Studies in report terms
Term: Evaluation in the light of Current Studies related to Effects of Climate Change at the City of New York
In the first term, the City’s government policies based on greenhouse gas emissions inventory to determine of the carbon footprint related to the City generally were evaluated. The effects of climate change at New York City with interpretation of available data were exposed. It was exposed why this City especially tend to this problem.
Term: National and International Legal Documents
After the studies related to greenhouse gas emissions inventory were examined, national and international legal documents providing implementation of these politics. They, at these documents which arising from demand of creating some common rules and standards, are included in detailed information about at energy, transportation, housing, public health etc. Thus, it is be becoming important if they are included in these studies.
Term: Adopt Measures Taken in the Direction of Mitigation Target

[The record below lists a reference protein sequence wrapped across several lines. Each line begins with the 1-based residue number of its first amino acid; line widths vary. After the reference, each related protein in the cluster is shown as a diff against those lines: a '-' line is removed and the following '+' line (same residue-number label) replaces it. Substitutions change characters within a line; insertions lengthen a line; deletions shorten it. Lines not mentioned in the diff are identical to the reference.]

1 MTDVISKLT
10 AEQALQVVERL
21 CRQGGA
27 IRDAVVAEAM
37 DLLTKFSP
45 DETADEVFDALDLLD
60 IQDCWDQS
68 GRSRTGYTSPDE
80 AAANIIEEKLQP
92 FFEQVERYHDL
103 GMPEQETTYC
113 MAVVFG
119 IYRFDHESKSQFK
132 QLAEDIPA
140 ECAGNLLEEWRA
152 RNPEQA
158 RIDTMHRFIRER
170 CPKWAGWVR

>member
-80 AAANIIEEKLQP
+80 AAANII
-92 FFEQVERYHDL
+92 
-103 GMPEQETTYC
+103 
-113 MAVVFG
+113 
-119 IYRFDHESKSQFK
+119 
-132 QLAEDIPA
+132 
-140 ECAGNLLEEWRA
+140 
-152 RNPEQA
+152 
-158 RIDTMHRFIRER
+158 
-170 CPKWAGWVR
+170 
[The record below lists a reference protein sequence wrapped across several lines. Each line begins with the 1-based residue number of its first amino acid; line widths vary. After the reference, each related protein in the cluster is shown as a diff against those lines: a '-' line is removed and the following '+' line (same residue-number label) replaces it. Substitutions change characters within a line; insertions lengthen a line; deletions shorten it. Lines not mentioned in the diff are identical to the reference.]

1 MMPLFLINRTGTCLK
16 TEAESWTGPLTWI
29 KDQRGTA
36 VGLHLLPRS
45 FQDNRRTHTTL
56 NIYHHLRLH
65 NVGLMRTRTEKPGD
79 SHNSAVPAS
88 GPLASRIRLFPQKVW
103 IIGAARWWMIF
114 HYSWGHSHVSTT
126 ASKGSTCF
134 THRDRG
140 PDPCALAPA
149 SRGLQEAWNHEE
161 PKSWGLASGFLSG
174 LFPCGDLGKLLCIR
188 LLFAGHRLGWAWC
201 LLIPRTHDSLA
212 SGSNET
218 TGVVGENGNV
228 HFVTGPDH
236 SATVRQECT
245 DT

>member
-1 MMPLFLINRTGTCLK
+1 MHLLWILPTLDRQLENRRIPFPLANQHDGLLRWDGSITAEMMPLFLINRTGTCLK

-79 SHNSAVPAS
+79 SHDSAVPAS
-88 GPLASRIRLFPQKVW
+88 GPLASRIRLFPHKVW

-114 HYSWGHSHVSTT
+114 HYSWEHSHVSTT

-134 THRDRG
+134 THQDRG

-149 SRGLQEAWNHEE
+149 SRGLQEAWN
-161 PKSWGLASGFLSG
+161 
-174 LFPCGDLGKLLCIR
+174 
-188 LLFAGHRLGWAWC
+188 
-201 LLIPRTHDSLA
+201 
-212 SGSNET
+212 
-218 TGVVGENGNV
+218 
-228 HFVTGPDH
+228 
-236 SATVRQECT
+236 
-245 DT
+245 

In this term, politics and measures determined at the City level in order to achieving the targets mentioned were analyzed. Here is to find answers to questions related to what can be done, and what measures can be applied for greenhouse gas emissions reduction in New York City. In this context, it was included in executed strategies and policies and measures related to sustainable energy politics, transportation, housing, urban planning and land use, waste management, sustainable use of water resources and forests as a whole. In other words, it was exposed what is done issues such as dissemination of clean and renewable energy, encouragement for abandonment of fossil fuel consumption, dissemination and increasing the use of photovoltaic systems in buildings, give place to more green space with new land use planning, afforestation and increasing the reafforestation, prevention of deforestation, more efficient public transportation by new transportation planning and regulation of infrastructure for pedestrian and bicycle transportation, development and dissemination of hybrid electric vehicles, recycling and reuse of solid waste to man-made emission mitigation and reproduction and strengthening of carbon holder medium (sinks). And then, the results of the implementation process were also included because of emerge from to what extent can be accessed at determinated targets for greenhouse gas emissions targets.